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Books Books 1 - 10 of 153 on Have ever to the sun, By Fame been raised. "And for myself (quoth he) This my full....
" Have ever to the sun, By Fame been raised. "And for myself (quoth he) This my full rest shall be, England ne'er mourn for me, Nor more esteem me: Victor I will remain, Or on this earth lie slain, Never shall she sustain Loss to redeem me. "
Some Longer Elizabethan Poems - Page 415
edited by - 1903 - 441 pages
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A Complete Edition of the Poets of Great Britain..: Drayton. Carew. Suckling

1793
...Yet with an agry fmile, Their fall portending. And turning to hi men, Quoth our brave Henry then, Though they to one be ten, Be not amazed. Yet, have we well begun Battles fo bravely won Have ever to the fun By fame been raifod, _J l? And for myfelf, quoth he. This my...
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The Works of the English Poets, from Chaucer to Cowper, Volume 4

Samuel Johnson - English poetry - 1810
...an angry smile, Their fall portending. And turning to his men, Quoth our brave Henry them, " Thouyh they to one be ten, Be not amazed. Yet have we well begun-, Battles so bravely woo Have ever to the Sun By fame been raised. " And for mylf," quoth be, " This my full rest shall...
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Select Poets of Great Britain: To which are Prefixed, Criticial Notices of ...

William Hazlitt - English poetry - 1825 - 562 pages
...Yet with .an angry smile, Their fall portending. And turning to his men, Quoth our brave Henry then, ord how hot they were On the false Frenehmen ! They now to fight aie Vietor I will remain, Or on this earth lie slain, Never shall she sustain Loss to redeem me. Poitiers...
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Henry of Monmouth: Or, Memoirs of the Life and Character of Henry ..., Volume 2

James Endell Tyler - 1838
...Yet with an angry smile Their fall portending. And turning to his men, Quoth our brave Henry then, Though they to one be ten, Be not amazed. Yet have...esteem me. Victor I will remain, Or on this earth be slain ;— Never shall she sustain Loss to redeem me. a " This refers to the resolution which Henry...
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The Book of Archery

George Agar Hansard - Archery - 1840 - 456 pages
...lay, With all his power. And turning to his men, Quoth our brave Henry then, " Though we be one to ten, Be not amazed : Yet have we well begun ; Battles so bravely won Have never seen the sun, By fame been raised. " And for myself," quoth he, " This my full rest shall be,...
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The book of archery

George Agar Hansard - 1840
...lay, With all his power. And turning to his men, Quoth our brave Henry then, " Though we be one to ten, Be not amazed: Yet have we well begun ; Battles so bravely won Have never seen the sun, By fame been raised. " And for myself," quoth he, " This my full rest shall be,...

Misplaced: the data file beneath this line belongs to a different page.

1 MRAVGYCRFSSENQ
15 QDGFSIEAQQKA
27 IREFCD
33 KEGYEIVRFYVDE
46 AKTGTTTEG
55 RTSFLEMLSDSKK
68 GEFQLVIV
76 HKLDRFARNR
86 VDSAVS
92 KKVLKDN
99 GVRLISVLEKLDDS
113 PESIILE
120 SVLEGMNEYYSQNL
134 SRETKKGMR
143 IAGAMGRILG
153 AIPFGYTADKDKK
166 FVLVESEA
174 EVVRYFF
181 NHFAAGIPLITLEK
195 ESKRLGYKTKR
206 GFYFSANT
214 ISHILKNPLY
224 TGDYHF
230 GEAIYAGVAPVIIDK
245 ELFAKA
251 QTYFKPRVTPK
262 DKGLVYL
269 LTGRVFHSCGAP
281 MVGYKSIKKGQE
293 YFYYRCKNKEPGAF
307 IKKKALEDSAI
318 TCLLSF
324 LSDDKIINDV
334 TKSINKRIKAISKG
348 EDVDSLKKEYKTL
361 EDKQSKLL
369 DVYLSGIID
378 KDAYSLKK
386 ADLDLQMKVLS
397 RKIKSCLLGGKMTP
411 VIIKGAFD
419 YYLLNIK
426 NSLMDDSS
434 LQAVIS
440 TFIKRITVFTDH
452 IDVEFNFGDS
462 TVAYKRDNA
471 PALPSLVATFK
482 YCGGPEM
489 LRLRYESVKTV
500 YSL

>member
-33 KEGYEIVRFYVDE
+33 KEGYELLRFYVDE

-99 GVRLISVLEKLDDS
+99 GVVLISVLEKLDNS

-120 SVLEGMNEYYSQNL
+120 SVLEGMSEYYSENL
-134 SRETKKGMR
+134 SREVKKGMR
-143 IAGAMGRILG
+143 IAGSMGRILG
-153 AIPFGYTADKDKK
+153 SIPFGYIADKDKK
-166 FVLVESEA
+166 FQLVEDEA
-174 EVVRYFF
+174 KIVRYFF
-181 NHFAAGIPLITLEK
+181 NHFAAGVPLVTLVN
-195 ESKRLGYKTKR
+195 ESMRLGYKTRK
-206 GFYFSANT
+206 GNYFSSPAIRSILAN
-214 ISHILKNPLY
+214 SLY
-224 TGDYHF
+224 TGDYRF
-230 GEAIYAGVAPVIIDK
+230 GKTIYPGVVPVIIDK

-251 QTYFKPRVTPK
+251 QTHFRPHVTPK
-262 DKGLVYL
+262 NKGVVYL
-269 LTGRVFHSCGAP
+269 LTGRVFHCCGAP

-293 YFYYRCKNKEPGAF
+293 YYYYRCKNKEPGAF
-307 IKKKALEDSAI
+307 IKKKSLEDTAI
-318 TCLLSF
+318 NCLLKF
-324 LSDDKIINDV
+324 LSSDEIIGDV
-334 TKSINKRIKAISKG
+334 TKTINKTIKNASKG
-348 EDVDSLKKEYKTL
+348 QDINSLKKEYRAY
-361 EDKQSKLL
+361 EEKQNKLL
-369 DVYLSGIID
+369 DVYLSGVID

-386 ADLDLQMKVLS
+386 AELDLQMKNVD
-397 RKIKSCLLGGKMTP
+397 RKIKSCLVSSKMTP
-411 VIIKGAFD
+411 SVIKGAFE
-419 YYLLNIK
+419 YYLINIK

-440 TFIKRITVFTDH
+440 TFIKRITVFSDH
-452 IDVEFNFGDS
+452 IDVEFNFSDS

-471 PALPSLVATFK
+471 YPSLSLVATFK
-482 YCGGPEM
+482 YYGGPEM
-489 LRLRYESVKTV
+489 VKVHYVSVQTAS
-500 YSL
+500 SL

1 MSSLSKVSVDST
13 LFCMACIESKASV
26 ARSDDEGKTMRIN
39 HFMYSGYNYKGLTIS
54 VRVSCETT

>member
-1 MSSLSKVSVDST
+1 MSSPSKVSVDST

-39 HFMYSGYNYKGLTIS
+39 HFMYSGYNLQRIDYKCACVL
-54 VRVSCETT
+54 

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Notes and Queries

Electronic journals - 1875
...Yet with an angry smile Their fall portending. And turning to hie men, Quoth our brave Henry then, ' Though they to one be ten, Be not amazed. Yet have...esteem me. Victor I will remain, Or on this earth be skin ; — Never shall she sustain Loss to redeem me. Poitiers and Cressy tell, Where most their...
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Bole ponjis. Containing The tale of the buccaneer ... and other ingredients

Henry Meredith Parker - 1851
...Yet with an angry smile, Their fall portending. And turning to his men, Quoth our brave Henry then, " Though they to one be ten, Be not amazed, Yet have...well begun, Battles so bravely won, Have ever to the aim By fame been raised." That " angry smile" of Harry Monmouth's portended little good to the Constable...
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Beautiful poetry, selected by the ed. of The Critic

Beautiful poetry - 1857
...Yet, with an angry smile, Their fall portending. And turning to his men, Quoth our brave Henry then, " Though they to one be ten, Be not amazed. Yet have...esteem me ! Victor I will remain, Or on this earth be slain, Never shall she sustain Loss to redeem me. " Poictiers and Cressy tell, When most their pride...
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Penny readings in prose and verse, selected and ed. by J.E. Carpenter

Penny readings - 1866
...Yet with an angry smile, Their fall portending. And turning to his men, Quoth our brave Henry then, " Though they to one be ten, Be not amazed. Yet have...slain, Never shall she sustain Loss to redeem me. Poictiers and Cressy tell, When most their pride did swell, Under Our swords they fell ; No less our...
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